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Jewish World Review May 9, 2006 / 12 Iyar 5766

Betsy Hart

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Consumer Reports

If he's right for you, he'll pursue you | When I was a teenager, my mother gave me one piece of advice on how to handle the world of dating and relationships then opening up to me:

"Don't ever call boys," she said.

Understood was, "the worthy ones will call you."

I'm not sure I thought much of that advice at the time, but lo and behold, decades later as we head towards June and the month for weddings, I've found my mother's wisdom distilled into a new book, "The List: 7 Ways to Tell if He's Going to Marry You — in 30 Days or Less!" by sisters Mary Corbett and Sheila Corbett Kihne.

"The List" reminds me of "The Rules," the blockbuster book which purported to tell women how to get him to marry you. "The List" tells you whether or not he will marry you — and encourages a woman to move on if he's not in the game for keeps.

Yes there are "Rules Girls"— but this book is about "List Men."

"The List" doesn't include much research, — just lots of supposed "case studies" — but it sounds like a lot of common sense. Try this exercise: For every 10 married couples you know, if you ask "how did you fall in love," probably nine of those couples will have a story about how he wooed her, pursued her, worked to win her over, etc. Sure, as my mother would say of my dad, she "let him chase her until she caught him," but most happily married couples will have a story of him going after her.

Our feminist sisters may tell us it's just fine to "make the first move/pursue him/sleep with him" — you name it. But the "The Lists" makes the case, through all sorts of stories that end up reading like a delightful chick-lit romp, that that's not fine if a woman wants a husband. Or at least a husband worth having.

Here's the bottom line, according to the Corbett sisters: A List Man ...

  • Makes the first move.

  • Calls within 24 to 48 hours to set up the first date.

  • Makes the first date easy and fun (and yes he picks up the check).

  • Calls within 24 hours to set up the next date.

  • Wants to talk to you every day and wants to spend his free time with you.

  • Demonstrates unconditional loyalty.

  • Talks about marrying you in concrete terms and actually proposes — or lets you know his intentions.

The Corbett sisters maintain that if he's "heard the alarm," (meaning "I saw her, I was ready, and that was it") these things will happen in the first 30 days.

If these things don't happen, they say, then "He's Just Not That Into You," as one entertaining and best-selling book is titled. Don't take it personally. Just move on.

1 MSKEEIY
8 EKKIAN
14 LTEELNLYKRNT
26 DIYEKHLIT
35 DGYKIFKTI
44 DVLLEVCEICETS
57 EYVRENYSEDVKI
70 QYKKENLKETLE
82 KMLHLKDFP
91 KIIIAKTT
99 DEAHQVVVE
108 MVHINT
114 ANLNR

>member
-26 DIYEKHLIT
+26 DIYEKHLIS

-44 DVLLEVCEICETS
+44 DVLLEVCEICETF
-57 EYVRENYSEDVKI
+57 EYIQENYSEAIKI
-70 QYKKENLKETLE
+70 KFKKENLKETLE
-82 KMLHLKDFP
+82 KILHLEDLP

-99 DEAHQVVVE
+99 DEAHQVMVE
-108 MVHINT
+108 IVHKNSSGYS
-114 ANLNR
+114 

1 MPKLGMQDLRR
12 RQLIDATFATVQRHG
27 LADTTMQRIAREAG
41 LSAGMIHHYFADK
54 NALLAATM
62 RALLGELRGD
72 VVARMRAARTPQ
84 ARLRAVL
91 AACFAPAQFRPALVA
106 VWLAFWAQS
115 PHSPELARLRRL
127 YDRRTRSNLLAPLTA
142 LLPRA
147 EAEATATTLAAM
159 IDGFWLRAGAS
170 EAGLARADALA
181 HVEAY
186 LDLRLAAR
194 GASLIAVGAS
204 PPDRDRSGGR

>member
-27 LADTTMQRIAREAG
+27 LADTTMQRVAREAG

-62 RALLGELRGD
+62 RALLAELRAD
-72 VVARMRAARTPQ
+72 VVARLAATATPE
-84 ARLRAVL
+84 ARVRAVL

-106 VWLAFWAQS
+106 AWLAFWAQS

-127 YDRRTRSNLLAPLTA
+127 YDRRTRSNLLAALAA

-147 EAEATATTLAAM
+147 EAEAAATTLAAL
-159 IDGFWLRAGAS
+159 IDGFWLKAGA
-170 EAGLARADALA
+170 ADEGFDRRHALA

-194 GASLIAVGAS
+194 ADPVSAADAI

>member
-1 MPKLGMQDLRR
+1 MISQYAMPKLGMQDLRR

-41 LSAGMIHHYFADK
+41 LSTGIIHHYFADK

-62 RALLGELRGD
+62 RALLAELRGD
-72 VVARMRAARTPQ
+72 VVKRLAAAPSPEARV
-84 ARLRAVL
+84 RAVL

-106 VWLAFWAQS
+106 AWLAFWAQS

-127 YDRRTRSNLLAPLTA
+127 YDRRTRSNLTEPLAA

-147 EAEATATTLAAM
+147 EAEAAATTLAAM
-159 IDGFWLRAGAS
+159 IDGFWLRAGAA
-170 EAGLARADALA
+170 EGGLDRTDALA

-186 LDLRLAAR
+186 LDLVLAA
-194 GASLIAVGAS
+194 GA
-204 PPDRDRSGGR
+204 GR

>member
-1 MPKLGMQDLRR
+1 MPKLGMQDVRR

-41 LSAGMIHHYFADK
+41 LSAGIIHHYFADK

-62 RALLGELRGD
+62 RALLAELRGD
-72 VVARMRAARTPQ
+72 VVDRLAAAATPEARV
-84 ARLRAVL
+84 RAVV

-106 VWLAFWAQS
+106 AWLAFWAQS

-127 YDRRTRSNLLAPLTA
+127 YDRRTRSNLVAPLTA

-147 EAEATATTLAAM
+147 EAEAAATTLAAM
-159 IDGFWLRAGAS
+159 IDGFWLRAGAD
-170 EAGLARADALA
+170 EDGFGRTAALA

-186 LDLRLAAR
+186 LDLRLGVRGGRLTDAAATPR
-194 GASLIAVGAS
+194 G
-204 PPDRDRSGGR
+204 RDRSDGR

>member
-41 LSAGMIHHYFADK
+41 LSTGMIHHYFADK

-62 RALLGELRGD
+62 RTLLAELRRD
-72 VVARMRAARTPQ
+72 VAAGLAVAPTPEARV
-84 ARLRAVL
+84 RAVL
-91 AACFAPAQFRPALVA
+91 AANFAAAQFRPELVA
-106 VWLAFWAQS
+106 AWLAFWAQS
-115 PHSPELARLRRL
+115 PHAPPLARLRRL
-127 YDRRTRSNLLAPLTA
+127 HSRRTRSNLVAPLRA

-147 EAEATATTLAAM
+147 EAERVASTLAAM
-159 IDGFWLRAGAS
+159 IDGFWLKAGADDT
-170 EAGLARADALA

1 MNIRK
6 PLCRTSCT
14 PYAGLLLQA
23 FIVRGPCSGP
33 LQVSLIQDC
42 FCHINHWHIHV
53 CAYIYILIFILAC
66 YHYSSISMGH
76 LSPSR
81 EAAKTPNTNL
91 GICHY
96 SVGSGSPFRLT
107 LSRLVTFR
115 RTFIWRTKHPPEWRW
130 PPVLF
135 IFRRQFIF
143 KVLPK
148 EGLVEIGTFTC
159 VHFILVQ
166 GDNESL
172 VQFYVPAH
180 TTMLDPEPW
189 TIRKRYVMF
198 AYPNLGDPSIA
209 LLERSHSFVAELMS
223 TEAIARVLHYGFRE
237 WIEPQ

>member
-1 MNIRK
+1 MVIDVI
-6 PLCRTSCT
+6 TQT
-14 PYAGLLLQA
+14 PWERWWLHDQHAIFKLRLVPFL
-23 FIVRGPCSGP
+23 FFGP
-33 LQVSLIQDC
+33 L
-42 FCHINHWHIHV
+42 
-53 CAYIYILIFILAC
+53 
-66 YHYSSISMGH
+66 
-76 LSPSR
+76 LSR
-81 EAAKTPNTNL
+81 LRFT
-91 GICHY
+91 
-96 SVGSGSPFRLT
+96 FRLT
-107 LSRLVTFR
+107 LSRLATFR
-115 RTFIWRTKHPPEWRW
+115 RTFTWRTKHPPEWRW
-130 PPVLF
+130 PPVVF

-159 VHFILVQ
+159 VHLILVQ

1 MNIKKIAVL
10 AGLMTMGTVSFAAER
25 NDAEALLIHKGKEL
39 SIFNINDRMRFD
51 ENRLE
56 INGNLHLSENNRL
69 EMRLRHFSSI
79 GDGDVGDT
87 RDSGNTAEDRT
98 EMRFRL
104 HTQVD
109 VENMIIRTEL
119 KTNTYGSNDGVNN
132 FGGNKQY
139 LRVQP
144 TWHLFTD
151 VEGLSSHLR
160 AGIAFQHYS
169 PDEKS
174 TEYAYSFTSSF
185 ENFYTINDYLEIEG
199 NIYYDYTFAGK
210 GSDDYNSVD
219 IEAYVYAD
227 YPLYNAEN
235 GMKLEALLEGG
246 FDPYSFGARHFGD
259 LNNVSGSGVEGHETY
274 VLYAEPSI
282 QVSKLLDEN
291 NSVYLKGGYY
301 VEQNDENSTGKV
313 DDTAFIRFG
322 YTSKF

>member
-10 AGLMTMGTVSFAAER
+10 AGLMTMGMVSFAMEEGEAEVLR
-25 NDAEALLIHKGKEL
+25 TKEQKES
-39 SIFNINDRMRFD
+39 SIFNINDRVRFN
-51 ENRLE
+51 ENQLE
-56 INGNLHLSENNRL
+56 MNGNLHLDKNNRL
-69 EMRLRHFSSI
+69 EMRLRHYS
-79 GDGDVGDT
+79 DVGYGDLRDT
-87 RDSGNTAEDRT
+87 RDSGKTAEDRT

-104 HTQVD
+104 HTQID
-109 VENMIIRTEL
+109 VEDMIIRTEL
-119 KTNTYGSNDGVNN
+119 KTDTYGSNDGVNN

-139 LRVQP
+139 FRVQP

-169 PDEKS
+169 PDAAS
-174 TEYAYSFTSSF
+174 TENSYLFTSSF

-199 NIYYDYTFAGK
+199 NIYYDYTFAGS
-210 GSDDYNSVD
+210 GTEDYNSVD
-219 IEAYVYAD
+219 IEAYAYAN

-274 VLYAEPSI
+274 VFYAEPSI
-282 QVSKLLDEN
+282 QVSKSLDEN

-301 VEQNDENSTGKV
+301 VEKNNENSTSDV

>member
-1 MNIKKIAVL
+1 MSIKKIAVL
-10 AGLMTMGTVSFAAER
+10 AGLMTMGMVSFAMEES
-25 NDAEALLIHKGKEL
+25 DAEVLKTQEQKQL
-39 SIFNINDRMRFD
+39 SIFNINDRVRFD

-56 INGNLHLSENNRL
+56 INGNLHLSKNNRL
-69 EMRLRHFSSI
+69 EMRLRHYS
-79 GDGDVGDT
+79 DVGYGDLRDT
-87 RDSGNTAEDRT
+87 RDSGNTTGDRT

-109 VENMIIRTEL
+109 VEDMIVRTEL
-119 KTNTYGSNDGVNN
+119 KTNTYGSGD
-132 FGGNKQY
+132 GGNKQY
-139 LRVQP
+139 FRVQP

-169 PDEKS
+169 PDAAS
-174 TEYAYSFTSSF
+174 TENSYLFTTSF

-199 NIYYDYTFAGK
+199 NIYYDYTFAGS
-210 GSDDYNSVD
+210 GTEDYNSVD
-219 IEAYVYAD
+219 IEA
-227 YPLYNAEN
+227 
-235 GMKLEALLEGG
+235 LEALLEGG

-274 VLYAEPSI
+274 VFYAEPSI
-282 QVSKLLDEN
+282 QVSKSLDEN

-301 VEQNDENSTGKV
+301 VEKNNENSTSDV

Click HERE to purchase it at a discount. (Sales help fund JWR.).

"The List" authors suggest every woman who wants to be married make a list of her "must-haves" for a man. Then if he comes along and is "into her," she'll be ready for him.

Oh, and the Corbett sisters say that if he is into you, if he does hear the alarm, it won't matter what your "baggage" is — there will be little you can do to dissuade him. In other words, even if one is, say, oh, 43 and suddenly divorced and raising four young kids on her own (just as an example) even that's not going to faze a "List Man."

(Having tested the waters a little bit in that regard, I can say that no one is more surprised than I to find out that the authors may just be onto something there.)

I suppose sometimes the question may be determining whether one wants a List Man at all, and just how does one know it's the right List Man, at the right time, anyway? Some questions remain unanswered.

I can say that in my own last few roller coaster and much unexpected years, I've decided that this crazy and amazing world is a lot more unpredictable, wonderful, complicated, heart rending and beautiful than I had originally realized. Whether or not I've learned anything about men in particular, I think I've learned a little about people in general.

So taking all that into account, what's the advice I will offer to my girls (and my son) when they one day embark on these amazing things we call relationships?

Well, I've come up with this little nugget of wisdom: Girls shouldn't call boys. The worthy ones will call her.

It just seems I've heard that somewhere before.

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"It Takes a Parent : How the Culture of Pushover Parenting is Hurting Our Kids — and What to Do About It"  

"Hart urges parents to focus...on instilling industry, frugality, sincerity and humility. She encourages parents to reclaim the word "no." Contrary to advice you may have received, you needn't give your child choices, or offer alternatives, or explain to little Suzie why she can't eat eight cookies right before bed-you're the parent, and sometimes you can just say no."

  —   Kirkus Reports

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JWR contributor Betsy Hart, a frequent commentator on CNN and the Fox News Channel, can be reached by clicking here.


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